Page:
Also, change the oil filter. A lot of people over look this simple step. Every time I do an oil change I change the oil filter out too. The filter could be holding gunk and other things that will contaminate your fresh oil change.

This is a good time to make sure the pistons aren’t rusted into place and the engine isn’t seized up. I like to add a little penetrating oil or deep sea foam into the cylinder head and let it sit in there a while. Simply remove the spark plug to spray a little sea foam into the cylinder head through the spark plug hole.

After letting it sit a couple hours (overnight if it’s real bad looking), I will try to turn it over with the spark plugs out to make sure everything moves the way it should. Since this is easiest done with the spark plugs out, lets talk about that next.

Change The Spark Plugs

The spark plugs on the ATV may be fine and not need to be changed. I know I change spark plugs all the time, and on a quad that sat for a while I would change the plugs out. But this step is really about making sure you are getting spark to the engine.

To do a quick check, simply remove the spark plug from the engine, insert it back into the spark plug wire, hold the electrode on the plug close to the engine or frame, and try to start the quad. If you’re seeing spark jump from the electrodes on the spark plug, you’re probably good to go.

If you aren’t getting spark, try a new plug. If still no spark, you should check out my ATV Not Getting Spark, How To Fix article, where I go more in depth about the spark plugs and the electrical system troubleshooting on the ATV. Also, make sure you get the right spark plugs for your year, make, and model and that they are gapped correctly.

Change Differential Fluid (4X4)

This step is only needed for 4X4 ATVs, and even then you may not need to do this. I usually do it just because I’m already changing all the other fluids anyway, so why not. Besides it’s just as easy as doing an oil change.

You will have a front and a rear differential, you’ll want to change the oil in both. The important thing for differential oil is to use the one that is recommended for your machine. You’ll have to look through your service manual or call the dealer to find out.

There are a few different types and different manufacturers recommend using different oils. Using the wrong one might cause damage to your differential. Once you have the right diff oil, all you need is some socket wrenches and a drain pan.

There will be a drain plug and an inspection plug for both front and rear differentials. First remove the drain plug and let all the diff oil drain. If you notice metal shavings in the oil, you could have a gearing problem. If you notice water or mud in the oil, you may have problem with the seals.

Once the oil has drained put the drain plug back in and remove the inspection plug. This is where you fill the differential with new diff oil. If the oil bottle doesn’t have a fill spout, you may need a funnel for this part.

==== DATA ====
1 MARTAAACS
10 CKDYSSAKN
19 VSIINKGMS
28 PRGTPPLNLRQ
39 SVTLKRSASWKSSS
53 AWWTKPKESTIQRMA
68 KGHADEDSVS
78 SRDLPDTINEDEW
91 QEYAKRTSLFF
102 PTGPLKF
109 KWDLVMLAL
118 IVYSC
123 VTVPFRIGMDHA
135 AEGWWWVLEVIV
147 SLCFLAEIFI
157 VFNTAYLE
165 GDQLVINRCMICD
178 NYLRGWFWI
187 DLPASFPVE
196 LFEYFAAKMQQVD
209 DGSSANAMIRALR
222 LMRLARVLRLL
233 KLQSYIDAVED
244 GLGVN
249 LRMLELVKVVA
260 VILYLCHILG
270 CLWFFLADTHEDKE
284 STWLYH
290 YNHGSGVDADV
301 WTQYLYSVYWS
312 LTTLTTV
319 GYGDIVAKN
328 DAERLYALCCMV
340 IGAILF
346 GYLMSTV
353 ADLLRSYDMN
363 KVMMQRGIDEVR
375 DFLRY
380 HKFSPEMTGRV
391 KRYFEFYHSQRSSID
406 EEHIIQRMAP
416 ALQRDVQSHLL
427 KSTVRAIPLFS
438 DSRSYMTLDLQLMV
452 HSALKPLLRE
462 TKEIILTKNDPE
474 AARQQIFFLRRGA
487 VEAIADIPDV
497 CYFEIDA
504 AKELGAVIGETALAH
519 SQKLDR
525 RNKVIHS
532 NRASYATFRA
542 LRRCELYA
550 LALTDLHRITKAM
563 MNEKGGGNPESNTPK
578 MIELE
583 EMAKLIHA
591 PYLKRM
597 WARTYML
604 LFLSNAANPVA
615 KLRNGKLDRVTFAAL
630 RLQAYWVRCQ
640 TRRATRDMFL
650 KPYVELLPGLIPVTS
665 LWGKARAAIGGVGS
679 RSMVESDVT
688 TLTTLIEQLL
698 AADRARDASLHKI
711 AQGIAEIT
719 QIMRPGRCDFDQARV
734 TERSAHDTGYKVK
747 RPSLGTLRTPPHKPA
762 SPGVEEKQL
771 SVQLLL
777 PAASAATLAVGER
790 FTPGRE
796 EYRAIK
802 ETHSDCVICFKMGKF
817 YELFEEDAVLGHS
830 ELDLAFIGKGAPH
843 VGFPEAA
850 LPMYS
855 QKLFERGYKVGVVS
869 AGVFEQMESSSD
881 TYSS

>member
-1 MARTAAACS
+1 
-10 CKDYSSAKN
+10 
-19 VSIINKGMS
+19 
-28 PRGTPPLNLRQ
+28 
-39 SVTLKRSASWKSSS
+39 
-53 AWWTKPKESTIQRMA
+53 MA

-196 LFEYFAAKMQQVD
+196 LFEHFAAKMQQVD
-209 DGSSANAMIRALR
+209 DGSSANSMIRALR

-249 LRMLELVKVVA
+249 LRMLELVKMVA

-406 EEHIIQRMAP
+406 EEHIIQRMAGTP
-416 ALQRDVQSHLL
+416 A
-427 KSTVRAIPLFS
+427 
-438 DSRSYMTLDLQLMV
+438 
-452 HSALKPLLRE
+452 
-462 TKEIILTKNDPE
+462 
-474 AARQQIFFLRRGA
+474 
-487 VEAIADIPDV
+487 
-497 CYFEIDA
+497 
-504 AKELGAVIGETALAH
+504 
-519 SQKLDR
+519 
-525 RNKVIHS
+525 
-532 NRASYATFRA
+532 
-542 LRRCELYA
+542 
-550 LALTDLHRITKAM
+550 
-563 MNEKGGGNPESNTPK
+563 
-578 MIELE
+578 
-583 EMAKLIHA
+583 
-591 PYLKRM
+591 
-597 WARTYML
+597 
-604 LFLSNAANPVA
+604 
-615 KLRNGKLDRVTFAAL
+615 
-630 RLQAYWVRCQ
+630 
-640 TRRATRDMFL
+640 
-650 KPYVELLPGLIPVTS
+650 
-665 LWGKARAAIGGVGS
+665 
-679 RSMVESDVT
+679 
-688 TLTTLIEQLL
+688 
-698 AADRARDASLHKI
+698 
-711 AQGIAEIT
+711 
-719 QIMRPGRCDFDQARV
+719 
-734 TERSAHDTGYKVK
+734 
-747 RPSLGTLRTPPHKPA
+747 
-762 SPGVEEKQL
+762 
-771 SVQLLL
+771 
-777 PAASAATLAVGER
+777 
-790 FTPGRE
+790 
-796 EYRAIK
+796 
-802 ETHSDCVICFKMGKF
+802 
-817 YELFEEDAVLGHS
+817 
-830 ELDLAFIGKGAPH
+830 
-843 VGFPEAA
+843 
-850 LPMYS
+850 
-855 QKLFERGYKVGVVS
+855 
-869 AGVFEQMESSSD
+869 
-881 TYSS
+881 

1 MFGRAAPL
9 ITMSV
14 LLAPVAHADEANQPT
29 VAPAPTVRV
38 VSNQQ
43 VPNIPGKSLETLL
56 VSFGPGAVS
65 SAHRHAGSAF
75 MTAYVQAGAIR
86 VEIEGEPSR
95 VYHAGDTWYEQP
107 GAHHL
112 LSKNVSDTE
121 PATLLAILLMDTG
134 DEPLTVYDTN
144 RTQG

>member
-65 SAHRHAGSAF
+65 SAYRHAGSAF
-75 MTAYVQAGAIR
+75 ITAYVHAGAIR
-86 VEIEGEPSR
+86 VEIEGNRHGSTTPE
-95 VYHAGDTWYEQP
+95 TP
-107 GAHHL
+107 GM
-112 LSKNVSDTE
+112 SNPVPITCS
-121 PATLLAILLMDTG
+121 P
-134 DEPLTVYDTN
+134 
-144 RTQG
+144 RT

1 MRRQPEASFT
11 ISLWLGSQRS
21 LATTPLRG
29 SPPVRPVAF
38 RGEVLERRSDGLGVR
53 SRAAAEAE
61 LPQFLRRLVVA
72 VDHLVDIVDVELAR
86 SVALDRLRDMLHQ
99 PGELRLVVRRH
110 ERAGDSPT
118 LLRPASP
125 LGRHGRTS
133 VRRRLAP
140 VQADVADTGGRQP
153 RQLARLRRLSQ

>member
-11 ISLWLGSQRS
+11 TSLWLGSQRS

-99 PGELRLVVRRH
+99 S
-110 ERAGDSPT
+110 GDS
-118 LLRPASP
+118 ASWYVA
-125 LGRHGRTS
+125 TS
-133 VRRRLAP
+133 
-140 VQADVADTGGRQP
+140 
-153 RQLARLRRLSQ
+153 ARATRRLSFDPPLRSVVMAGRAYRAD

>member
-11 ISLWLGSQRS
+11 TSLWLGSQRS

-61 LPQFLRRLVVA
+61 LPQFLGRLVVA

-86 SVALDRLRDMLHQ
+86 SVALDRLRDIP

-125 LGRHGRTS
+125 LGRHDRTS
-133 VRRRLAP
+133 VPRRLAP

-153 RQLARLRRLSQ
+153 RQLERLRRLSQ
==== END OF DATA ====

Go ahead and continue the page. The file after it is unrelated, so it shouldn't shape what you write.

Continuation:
Fill the differential with oil until it starts coming out of the inspection hole. Let it drain out until it is barely trickling, then replace the inspection plug. That’s it, follow those steps for both front and rear and you should be good to go.

Charge Or Replace Battery

Depending on how long the ATV has been sitting, you may be able to use the existing battery, it will just need to be charged. But if it sat for anything over a year, you’ll probably need to replace the battery all together.

If you need some tips on what charger to use or how to charge an ATV battery, check out my How To Charge An ATV Battery article. But most likely, this won’t help you all that much and you’ll end up needing to get a new battery.

You can usually get an ATV battery at your local auto parts store or at an ATV dealer. But I’ve been able to get batteries online for cheaper than they charge in the store. If you can wait for shipping, just get an ATV Battery On Amazon.

Try To Start It Up

Alright, you’ve done the tune up, now it’s time to try starting up the ATV. Put some fresh fuel in the tank, make sure the kill switch is on run, the key is on, and give it a go.

ATVs that have been sitting may be a little harder to start, especially older models. Give it some time and be patient, but not so much that you kill the battery trying to start it.

If you do get it running, I suggest putting some fuel system cleaner in with the gas and letting it run with that in it for a little bit. That way it can really clean out the rest of the engine. I use this Gumout Complete Fuel System Cleaner in my quads about once a year, and it works great.

Troubleshooting, Still Doesn’t Run

If you still can’t get the ATV running, you may have bigger problems you need to dive into. Most likely you have a problem with spark, fuel, or compression. Those are the most common reasons an ATV fails to start up.

To get more in depth step by step instruction to troubleshoot why your ATV still won’t start up, check out my ATV Won’t Start, Common Problems And How To Fix article. That article will solve 90 percent of the reasons an ATV won’t start.